In 2015, a major increase in incident hospital-onset Clostridioides difficile infections (HO-CDI) in a geriatric university hospital led to the implementation of a diagnosis-centered antibiotic stewardship program (ASP). We aimed to evaluate the impact of the ASP on antibiotic consumption and on HO-CDI incidence. The intervention was the arrival of a full-time infectiologist in the acute geriatric unit in May 2015, followed by the implementation of new diagnostic procedures for infections associated with an antibiotic withdrawal policy. Between 2015 and 2018, the ASP was associated with a major reduction in diagnoses for inpatients (23% to 13% for pneumonia, 24% to 13% for urinary tract infection), while median hospital stays and mortality rates remained stable. The reduction in diagnosed bacterial infections was associated with a 45% decrease in antibiotic consumption in the acute geriatric unit. HO-CDI incidence also decreased dramatically from 1.4‱ bed-days to 0.8‱ bed-days in the geriatric rehabilitation unit. The ASP focused on reducing the overdiagnosis of bacterial infections in the acute geriatric unit was successfully associated with both a reduction in antibiotic use and a clear reduction in the incidence of HO-CDI in the geriatric rehabilitation unit.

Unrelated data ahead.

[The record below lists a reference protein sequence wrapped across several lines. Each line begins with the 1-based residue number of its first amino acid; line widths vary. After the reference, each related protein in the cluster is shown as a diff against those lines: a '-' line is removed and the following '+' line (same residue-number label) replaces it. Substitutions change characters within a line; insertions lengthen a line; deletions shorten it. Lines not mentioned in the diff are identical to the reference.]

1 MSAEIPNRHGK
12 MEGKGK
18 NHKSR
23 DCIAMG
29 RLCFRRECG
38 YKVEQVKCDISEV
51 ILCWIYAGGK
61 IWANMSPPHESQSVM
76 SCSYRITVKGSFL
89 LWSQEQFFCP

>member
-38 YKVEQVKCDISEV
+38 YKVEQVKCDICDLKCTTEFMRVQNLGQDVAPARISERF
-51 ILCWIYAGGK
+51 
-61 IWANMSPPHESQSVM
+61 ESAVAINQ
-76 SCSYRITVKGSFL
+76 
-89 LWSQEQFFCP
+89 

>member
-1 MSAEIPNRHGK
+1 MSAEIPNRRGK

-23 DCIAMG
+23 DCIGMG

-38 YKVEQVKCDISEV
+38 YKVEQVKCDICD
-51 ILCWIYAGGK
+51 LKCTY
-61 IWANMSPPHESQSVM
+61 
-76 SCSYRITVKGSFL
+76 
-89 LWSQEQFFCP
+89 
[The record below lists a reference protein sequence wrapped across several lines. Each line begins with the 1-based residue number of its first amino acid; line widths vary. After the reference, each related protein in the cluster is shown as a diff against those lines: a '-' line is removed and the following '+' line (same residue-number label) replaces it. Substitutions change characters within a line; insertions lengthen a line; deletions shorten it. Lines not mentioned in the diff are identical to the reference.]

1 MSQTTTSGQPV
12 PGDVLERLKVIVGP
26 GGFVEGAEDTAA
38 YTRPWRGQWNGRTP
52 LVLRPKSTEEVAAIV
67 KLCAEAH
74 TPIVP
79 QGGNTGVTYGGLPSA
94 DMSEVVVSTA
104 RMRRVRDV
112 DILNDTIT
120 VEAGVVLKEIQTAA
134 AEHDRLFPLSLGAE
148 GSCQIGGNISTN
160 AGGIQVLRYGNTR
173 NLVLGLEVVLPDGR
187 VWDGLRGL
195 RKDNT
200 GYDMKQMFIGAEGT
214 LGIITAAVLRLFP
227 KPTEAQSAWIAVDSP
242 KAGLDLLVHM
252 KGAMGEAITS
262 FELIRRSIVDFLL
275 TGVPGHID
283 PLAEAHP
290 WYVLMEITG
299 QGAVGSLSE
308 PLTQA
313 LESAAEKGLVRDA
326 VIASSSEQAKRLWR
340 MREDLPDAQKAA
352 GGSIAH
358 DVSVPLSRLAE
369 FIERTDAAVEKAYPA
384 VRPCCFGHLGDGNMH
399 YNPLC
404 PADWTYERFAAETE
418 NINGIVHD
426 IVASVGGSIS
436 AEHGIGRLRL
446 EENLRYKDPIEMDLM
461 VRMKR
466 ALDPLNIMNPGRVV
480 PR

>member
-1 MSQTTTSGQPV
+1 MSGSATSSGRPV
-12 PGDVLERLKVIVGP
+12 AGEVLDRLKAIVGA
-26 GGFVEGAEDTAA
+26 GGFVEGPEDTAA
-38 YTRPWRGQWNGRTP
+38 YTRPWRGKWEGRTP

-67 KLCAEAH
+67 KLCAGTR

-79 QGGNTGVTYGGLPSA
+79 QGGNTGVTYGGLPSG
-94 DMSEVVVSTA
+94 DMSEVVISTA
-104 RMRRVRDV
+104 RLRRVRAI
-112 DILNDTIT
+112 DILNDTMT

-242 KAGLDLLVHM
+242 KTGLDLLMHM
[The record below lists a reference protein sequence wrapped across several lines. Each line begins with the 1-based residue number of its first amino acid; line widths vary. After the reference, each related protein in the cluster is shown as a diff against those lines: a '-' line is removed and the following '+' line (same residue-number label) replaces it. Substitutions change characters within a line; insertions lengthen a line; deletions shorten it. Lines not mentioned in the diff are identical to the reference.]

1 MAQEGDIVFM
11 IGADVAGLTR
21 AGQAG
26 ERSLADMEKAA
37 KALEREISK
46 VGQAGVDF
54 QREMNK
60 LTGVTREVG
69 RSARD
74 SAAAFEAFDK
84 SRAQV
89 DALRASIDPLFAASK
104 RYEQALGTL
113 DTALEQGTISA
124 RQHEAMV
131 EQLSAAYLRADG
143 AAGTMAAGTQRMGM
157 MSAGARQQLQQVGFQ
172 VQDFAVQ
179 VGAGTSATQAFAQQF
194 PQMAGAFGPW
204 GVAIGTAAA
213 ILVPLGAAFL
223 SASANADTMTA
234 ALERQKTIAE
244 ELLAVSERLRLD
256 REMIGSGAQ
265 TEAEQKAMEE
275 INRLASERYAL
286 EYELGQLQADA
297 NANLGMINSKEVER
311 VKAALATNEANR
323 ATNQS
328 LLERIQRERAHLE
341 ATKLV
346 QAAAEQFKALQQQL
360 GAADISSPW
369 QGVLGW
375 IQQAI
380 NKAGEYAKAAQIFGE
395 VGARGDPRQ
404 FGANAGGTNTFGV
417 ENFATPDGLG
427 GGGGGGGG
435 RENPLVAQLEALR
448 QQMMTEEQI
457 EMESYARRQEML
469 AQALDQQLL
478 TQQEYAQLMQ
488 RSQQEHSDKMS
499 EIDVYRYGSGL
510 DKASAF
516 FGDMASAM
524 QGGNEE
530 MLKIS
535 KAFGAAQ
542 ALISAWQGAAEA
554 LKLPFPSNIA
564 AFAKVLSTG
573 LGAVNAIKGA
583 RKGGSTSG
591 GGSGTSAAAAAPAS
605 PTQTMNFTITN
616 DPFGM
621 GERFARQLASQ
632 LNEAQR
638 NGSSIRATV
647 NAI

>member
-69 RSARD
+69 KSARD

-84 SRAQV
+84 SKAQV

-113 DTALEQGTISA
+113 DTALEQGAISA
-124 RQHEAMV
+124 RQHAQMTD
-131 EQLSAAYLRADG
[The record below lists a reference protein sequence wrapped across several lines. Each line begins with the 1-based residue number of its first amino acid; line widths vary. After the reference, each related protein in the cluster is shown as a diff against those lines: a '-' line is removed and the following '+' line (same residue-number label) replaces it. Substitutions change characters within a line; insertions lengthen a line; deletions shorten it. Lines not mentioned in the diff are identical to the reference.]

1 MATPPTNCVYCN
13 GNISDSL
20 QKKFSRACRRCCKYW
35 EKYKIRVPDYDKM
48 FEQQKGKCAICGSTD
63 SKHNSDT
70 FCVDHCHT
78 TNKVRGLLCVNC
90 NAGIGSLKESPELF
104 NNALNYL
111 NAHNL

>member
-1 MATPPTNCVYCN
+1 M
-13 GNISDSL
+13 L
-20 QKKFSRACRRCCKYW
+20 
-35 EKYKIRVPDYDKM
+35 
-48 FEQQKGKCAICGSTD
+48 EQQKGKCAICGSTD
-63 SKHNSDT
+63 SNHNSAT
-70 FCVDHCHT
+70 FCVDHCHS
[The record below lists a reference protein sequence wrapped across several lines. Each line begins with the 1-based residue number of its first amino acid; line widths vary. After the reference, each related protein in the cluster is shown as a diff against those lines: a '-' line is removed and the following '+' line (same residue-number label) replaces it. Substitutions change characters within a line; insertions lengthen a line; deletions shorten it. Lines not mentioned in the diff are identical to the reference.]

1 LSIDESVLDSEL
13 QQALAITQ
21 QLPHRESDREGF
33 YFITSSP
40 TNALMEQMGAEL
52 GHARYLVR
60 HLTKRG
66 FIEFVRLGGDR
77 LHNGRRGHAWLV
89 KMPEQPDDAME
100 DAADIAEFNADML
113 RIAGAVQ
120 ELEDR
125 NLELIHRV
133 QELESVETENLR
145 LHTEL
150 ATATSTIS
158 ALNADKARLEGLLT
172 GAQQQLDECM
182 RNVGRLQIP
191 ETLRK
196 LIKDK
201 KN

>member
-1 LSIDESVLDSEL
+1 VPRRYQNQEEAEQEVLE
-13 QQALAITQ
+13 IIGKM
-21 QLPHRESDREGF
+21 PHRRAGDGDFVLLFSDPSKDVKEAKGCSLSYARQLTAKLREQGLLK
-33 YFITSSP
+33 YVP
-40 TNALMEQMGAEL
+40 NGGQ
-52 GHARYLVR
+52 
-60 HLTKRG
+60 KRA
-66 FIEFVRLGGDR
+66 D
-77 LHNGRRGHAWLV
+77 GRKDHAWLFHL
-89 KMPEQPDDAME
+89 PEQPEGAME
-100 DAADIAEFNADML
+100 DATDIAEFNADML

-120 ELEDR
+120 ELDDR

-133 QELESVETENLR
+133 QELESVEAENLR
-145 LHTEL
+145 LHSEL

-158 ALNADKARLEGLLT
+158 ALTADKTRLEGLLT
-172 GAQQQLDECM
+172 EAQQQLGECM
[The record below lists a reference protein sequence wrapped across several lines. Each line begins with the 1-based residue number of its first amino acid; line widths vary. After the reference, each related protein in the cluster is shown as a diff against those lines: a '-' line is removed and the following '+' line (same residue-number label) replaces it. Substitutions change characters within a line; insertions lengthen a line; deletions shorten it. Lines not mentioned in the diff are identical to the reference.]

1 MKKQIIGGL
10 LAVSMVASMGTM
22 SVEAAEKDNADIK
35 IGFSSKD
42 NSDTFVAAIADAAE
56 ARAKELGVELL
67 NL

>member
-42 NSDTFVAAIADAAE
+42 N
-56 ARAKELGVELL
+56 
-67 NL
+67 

Keywords: Clostridioides difficile; acute infection; aged; antibiotic; clostridium; diagnostic; stewardship.